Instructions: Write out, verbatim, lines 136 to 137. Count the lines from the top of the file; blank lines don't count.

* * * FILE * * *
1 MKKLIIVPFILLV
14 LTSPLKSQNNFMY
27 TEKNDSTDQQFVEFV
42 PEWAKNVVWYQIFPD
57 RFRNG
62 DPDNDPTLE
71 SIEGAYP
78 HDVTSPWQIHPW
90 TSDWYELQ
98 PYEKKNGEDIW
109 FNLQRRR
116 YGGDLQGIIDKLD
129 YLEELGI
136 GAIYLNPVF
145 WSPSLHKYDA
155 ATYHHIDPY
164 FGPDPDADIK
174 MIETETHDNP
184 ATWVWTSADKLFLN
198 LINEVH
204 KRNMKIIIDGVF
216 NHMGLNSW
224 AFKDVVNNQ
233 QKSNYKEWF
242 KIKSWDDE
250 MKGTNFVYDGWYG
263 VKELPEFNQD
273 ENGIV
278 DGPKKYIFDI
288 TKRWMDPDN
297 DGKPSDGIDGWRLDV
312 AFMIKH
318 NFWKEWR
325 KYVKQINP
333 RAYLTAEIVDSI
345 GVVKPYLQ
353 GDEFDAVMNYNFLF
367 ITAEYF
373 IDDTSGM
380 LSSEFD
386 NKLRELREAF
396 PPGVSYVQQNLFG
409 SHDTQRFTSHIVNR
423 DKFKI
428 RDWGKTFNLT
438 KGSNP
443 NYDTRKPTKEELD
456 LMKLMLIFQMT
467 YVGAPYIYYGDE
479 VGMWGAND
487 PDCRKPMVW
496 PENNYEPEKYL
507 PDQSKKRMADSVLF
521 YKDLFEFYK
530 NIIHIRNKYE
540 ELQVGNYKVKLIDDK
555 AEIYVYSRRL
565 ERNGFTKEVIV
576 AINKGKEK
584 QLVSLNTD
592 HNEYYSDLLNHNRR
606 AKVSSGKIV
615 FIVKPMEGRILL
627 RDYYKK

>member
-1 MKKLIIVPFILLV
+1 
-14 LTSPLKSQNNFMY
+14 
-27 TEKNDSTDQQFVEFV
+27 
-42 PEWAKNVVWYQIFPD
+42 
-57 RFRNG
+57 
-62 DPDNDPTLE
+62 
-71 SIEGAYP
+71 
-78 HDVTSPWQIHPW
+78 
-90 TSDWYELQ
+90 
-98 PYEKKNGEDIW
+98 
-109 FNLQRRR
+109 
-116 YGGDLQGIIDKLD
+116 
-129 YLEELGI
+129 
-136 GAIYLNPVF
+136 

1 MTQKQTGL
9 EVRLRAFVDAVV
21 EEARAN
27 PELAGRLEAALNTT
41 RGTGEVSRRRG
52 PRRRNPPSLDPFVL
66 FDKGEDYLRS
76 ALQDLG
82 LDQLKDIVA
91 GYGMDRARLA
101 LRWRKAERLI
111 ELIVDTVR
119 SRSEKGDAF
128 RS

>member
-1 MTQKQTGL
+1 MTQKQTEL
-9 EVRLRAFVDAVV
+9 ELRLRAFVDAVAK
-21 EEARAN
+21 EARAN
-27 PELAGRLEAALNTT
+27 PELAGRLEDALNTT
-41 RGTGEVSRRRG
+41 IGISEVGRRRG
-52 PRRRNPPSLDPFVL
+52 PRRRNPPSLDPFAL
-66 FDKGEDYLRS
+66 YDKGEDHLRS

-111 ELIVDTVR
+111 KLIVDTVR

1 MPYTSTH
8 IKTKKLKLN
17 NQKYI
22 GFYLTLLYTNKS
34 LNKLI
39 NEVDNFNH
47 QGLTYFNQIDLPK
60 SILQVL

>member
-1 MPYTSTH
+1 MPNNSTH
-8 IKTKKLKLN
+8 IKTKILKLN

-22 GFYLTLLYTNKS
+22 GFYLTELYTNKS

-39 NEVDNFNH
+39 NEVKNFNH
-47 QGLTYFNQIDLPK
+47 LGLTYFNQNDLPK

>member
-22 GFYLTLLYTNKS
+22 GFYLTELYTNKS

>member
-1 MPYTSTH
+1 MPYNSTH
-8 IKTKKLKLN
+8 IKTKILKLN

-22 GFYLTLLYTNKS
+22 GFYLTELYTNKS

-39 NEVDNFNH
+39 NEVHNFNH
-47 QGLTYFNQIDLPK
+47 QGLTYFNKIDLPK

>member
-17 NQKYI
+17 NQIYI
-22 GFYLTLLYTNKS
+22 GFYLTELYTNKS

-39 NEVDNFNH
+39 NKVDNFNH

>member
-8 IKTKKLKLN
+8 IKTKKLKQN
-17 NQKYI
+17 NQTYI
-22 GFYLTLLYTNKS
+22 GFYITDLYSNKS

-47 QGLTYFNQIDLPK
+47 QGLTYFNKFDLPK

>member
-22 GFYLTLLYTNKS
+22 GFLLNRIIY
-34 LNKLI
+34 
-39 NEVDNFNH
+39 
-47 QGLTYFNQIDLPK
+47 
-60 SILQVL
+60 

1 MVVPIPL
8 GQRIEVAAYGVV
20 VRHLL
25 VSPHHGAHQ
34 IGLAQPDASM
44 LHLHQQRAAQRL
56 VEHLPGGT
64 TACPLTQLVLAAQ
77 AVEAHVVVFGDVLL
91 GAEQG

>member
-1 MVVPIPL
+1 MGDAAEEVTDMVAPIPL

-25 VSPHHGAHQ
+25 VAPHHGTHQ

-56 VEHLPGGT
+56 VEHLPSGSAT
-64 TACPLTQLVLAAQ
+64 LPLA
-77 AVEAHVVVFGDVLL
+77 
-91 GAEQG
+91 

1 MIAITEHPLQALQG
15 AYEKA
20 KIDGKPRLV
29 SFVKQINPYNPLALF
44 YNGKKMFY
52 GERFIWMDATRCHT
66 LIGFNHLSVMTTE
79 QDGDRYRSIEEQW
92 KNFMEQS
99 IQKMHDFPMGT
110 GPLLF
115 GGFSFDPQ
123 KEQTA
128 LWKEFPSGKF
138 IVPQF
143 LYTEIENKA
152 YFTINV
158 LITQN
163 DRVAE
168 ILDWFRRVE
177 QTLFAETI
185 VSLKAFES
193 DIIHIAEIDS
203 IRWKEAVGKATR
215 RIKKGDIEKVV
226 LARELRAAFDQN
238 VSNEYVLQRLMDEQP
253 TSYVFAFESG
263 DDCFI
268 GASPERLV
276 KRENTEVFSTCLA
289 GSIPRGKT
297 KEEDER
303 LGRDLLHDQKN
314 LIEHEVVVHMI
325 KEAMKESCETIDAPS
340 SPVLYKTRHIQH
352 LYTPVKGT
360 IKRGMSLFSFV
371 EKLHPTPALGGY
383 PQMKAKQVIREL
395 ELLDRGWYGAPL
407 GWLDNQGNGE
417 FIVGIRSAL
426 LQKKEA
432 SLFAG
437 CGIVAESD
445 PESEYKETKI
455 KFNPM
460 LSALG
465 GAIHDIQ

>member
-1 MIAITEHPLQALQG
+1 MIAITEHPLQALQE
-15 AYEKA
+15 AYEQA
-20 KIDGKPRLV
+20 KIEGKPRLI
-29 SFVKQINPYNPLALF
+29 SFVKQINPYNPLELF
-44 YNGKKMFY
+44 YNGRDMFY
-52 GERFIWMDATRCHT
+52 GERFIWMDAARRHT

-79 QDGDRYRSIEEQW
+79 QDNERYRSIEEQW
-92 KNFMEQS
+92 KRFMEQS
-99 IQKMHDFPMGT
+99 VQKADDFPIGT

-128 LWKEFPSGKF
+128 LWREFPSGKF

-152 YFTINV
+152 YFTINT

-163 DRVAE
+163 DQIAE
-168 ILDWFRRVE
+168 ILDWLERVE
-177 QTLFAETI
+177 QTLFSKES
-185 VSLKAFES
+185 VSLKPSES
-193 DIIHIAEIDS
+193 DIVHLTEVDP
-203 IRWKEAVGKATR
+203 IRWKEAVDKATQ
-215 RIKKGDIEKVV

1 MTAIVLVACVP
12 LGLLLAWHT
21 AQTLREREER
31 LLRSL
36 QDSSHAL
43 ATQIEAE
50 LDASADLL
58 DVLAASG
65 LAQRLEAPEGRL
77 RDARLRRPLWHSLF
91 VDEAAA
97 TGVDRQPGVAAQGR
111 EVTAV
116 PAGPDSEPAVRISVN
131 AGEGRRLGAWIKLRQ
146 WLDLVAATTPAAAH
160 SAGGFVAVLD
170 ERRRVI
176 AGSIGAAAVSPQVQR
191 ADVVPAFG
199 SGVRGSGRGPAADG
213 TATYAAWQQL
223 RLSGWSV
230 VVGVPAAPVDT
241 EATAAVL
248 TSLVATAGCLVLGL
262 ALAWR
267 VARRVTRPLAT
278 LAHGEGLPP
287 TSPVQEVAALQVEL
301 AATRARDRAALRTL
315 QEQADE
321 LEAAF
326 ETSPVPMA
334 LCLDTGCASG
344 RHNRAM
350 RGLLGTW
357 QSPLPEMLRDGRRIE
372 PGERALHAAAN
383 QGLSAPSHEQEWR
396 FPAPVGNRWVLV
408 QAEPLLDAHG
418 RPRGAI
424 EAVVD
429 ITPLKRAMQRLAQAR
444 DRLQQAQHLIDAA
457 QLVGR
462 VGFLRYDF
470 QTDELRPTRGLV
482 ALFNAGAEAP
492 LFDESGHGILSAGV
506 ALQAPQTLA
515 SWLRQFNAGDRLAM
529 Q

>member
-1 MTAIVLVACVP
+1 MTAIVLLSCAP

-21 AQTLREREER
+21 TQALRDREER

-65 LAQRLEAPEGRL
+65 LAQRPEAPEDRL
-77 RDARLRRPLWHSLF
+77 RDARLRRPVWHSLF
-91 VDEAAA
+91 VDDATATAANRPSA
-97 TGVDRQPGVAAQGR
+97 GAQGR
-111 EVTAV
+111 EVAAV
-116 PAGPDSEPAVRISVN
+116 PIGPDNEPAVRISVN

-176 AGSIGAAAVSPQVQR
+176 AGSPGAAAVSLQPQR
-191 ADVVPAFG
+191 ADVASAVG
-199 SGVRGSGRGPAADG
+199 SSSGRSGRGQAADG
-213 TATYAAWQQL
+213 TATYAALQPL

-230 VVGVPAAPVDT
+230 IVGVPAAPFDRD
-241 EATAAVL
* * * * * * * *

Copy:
-8 IKTKKLKLN
+8 IKTKILKLN